Spring 2015 quarter
- Robert Smurr Russian history, environmental history , Patricia Krafcik Russian language and literature
- Fields of Study
- cultural studies, geography, history, language studies, literature and writing
- Preparatory for studies or careers in
- education, diplomatic and security services, film, music, art, international business, and graduate studies in international affairs and in Russian and Slavic literary, historical, political and social studies.
This program will investigate the 74-year lifespan of the Union of Soviet Socialist Republics (USSR), as well as the two decades that have passed since its collapse in 1991. We will explore Russian and Eurasian poetry and prose from this period and analyze the reasons why the USSR produced such remarkable and world-renowned talents as the writers Bulgakov and Solzhenitsyn and such composers as Prokofiev and Shostakovich. We shall also investigate how this society included inhuman prison camps, governmental rule by terror and totalitarian rule. Indeed, we shall attempt to determine how Josef Stalin became responsible for the murder of at least 20 million of his fellow citizens while at the same time transforming a relatively backward empire into an undisputed world power.
Economic difficulties and shortages of consumer goods continued to plague citizens of the USSR until its collapse, but the empire’s last leader, Mikhail Gorbachev, did his best to revitalize the Soviet socialist experiment via peaceful and more open means. Gorbachev’s campaigns to “restructure” the empire’s economy and become more “open” towards a free press simply hastened the collapse of the empire. We will examine these policies, but equally as important, we will also investigate the rise of 15 independent states that emerged from the ashes of the former Soviet Empire and trace their paths since they gained independence in 1991. Vladimir Putin has led Russia since 2000 and his authoritarian policies suggest that he will remain in power until 2024.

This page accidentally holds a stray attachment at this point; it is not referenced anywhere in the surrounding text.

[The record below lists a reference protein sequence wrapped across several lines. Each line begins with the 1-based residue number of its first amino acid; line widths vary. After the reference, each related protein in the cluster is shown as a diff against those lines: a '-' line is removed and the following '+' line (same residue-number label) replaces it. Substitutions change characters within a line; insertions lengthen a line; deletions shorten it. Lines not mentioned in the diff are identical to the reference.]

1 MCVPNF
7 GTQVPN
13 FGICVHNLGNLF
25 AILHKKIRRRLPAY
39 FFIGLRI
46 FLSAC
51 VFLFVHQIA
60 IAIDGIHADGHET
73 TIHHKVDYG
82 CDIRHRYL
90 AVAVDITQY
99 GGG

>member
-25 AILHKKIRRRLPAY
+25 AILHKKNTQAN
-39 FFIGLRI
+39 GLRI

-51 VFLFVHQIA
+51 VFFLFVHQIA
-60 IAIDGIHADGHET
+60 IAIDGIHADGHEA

Faculty will provide lectures to guide our study and students will read and discuss a diverse selection of historical and literary texts in seminars and will view and discuss relevant documentaries and films. The centerpiece of student work will be a major research paper on any topic connected with the Soviet Union and Russia, along with the production of a professional-quality poster for the students' final presentation of their research this term.
Students are strongly urged, but not required, to take the Beginning Russian Language segment within the full-time program. To enter language study at this point, students should have the equivalent of two quarters of college Russian.
A special history workshop segment is available to students within or from outside the program for four credits. It will investigate aspects of the "Cold War" from U.S. and Soviet perspectives, as well as lend a greater understanding of the worldwide struggle for political, economic, military and ideological supremacy.
- Campus Location
- Online Learning
- Enhanced Online Learning
- Greener Store
- Offered During